Confucius said, “Isn’t it satisfying to learn and apply what you’ve learned? Isn’t it great when friends come from afar? If I’m not bothered that people don’t recognize me, isn’t that the mark of a noble person?”
Confucius said, “Slick words and a plastic smile are rarely signs of humaneness.”
Confucius said, “To govern an important state, take care of business, keep your word, and watch your spending. Care for the people and only employ them at the right times.”
Confucius said, “A young person should be filial to parents inside the home and respectful of elders outside the home. Conscientious and trustworthy, cherishing everyone, but with a special affection for the humane. If you have any energy left over, use it to study the cultural arts.”
Confucius said, “A leader who is not serious will not be taken seriously. Still, don’t be inflexible. Take loyalty and sincerity as first principles and don’t make friends with someone who isn’t your moral equal. When you make a mistake, don’t hesitate to fix it.”
Confucius said, “While you father is alive, observe his intentions. After he’s passed away, reflect on his actions. If you hold back from changing your father’s ways for three years, you can be called filial.”
Confucius said, “A noble person isn’t motivated by the desire for a full belly or a comfortable house. A noble person gets things done and is careful with words, sticking close to those who know the Way, being improved by them. We could say that this is the kind of person who loves learning.”
Zigong asked, “To be a poor person who doesn’t grovel or a rich person who isn’t arrogant. What do you think of that?”
Confucius replied, “Not bad, not bad. But not as good as being poor and enjoying the Way or being rich and loving ritual.”
Zigong said, “The Book of Odes says,
‘Like cutting and filing,
like grinding and polishing.’
Is that what you mean?”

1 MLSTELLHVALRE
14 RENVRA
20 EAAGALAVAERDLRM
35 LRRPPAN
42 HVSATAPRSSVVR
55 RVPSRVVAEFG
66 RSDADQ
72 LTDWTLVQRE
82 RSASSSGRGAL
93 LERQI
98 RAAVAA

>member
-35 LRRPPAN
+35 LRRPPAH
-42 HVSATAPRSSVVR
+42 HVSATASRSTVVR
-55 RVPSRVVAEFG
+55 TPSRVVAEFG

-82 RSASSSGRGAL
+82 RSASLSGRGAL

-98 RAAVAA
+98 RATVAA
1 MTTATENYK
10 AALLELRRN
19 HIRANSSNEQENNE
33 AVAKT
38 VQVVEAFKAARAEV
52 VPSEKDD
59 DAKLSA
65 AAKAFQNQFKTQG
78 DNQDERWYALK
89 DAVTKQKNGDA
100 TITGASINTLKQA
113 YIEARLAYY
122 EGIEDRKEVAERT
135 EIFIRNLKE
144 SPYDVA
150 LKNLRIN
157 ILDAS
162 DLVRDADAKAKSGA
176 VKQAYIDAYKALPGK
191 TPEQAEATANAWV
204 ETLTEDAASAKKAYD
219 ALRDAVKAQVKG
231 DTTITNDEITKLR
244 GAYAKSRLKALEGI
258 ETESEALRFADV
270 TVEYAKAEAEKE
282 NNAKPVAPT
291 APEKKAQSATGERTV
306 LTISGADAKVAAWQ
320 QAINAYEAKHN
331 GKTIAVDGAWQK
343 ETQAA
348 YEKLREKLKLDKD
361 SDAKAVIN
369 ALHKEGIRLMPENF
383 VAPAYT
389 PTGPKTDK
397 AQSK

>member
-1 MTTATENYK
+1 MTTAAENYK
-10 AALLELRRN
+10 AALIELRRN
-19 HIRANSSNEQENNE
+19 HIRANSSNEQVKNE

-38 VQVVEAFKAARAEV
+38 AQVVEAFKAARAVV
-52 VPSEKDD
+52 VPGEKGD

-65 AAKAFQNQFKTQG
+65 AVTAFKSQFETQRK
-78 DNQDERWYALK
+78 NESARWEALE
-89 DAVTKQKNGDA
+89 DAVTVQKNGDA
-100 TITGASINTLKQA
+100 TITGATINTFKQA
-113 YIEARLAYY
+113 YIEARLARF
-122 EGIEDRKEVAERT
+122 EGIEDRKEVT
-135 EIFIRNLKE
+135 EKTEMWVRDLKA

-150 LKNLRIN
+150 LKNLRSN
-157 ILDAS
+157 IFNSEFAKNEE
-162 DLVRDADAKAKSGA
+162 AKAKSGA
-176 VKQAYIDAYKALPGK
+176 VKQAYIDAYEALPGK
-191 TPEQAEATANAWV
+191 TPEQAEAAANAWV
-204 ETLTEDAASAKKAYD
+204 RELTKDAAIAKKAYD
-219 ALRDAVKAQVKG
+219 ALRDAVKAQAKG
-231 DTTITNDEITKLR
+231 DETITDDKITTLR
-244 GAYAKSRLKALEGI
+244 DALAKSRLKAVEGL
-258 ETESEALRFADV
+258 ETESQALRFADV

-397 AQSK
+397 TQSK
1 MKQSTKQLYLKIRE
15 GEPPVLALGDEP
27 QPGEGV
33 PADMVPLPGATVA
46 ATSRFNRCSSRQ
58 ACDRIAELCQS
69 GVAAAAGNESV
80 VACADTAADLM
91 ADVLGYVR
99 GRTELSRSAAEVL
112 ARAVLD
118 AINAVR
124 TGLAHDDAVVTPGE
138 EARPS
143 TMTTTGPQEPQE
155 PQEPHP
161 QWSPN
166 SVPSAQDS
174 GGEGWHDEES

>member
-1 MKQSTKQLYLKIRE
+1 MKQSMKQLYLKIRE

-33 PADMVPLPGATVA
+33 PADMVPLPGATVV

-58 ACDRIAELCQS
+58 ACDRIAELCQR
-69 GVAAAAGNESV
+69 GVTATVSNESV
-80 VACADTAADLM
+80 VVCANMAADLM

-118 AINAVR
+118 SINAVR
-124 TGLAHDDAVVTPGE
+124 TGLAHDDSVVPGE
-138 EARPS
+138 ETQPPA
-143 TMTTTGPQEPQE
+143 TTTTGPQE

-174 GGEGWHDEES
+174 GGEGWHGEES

Confucius said, “Ah Zigong, you’re the kind of person I can talk about The Book of Odes with. I give you a little and you come back with the rest!”
Confucius said, “Don’t worry about others not knowing you. Worry about not knowing others.”
Confucius said, “To lead with the power of moral influence is like being the North Star. It stays in its place and all the other stars arrange themselves around it.”
Confucius said, “There are three hundred poems in The Book of Odes, but they can be summed up in just one phrase, ‘They never swerve from the path.’”
Confucius said, “If you lead with regulations and keep people in line with punishments, they’ll stay out of trouble, but they’ll have no sense of shame. If you lead by setting a good example, however, and keep people in line with ritual, they will develop their own sense of shame and lead themselves.”
Confucius said, “At fifteen, I set my heart on learning. At thirty, I took my stand. At forty, I was without confusion. At fifty, I understood the commands of Heaven. At sixty, my ear was attuned to what I heard. At seventy, I can follow my heart’s desire without stepping over the line.”
Meng Yizi asked about filiality.
Confucius said, “Don’t diverge from them.”
Later, as Fan Chi was driving Confucius’ chariot, Confucius told him, “Meng Yizi asked me about filiality and I told him, ‘Don’t diverge from them.’”
Fan Chi asked, “What did you mean by that?”
Confucius said, “While your parents are alive, serve them according to ritual. When they die, bury them according to ritual. After they are gone, venerate them according to ritual.”
Meng Wubo asked about filiality.
Confucius said, “Give your parents nothing to worry about other than your health.”
Ziyou asked about filiality.